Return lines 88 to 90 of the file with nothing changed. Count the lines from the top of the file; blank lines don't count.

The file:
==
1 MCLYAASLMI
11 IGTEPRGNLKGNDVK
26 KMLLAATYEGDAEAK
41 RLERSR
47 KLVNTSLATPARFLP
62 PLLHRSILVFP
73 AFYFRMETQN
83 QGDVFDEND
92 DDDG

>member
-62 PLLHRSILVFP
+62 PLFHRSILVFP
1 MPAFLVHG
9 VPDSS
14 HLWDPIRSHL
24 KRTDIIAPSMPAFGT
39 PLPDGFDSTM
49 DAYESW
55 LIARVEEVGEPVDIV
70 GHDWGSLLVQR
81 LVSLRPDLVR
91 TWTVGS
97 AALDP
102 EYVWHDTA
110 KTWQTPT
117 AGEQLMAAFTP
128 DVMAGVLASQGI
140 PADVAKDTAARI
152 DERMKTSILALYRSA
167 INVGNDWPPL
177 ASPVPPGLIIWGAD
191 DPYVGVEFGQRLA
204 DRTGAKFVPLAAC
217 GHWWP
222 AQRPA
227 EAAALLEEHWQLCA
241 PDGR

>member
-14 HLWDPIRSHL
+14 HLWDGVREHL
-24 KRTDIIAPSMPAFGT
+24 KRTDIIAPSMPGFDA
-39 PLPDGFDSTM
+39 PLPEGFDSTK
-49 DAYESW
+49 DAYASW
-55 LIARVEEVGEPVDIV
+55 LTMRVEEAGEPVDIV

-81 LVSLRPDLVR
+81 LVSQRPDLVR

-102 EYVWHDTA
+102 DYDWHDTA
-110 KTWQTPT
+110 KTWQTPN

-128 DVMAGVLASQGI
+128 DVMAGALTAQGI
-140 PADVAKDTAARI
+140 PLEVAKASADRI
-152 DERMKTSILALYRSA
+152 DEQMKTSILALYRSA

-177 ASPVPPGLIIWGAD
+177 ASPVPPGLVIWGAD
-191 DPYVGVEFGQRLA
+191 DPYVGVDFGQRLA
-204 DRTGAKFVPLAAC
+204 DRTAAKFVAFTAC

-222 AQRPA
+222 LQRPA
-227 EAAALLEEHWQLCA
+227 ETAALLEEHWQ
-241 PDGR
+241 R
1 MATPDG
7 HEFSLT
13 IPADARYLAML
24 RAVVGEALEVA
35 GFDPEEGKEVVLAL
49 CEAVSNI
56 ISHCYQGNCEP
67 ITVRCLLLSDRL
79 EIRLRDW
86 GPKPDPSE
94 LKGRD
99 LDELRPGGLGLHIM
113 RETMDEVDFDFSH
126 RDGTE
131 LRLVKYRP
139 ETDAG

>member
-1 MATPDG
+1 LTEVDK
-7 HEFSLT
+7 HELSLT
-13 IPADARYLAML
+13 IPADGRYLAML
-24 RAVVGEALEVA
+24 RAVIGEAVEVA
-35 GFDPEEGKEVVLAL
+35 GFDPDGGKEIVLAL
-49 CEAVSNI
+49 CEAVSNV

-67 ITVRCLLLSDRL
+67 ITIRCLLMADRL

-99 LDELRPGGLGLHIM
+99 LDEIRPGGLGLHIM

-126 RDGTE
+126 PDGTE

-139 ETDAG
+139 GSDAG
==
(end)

139 ETDAG

>member
-1 MATPDG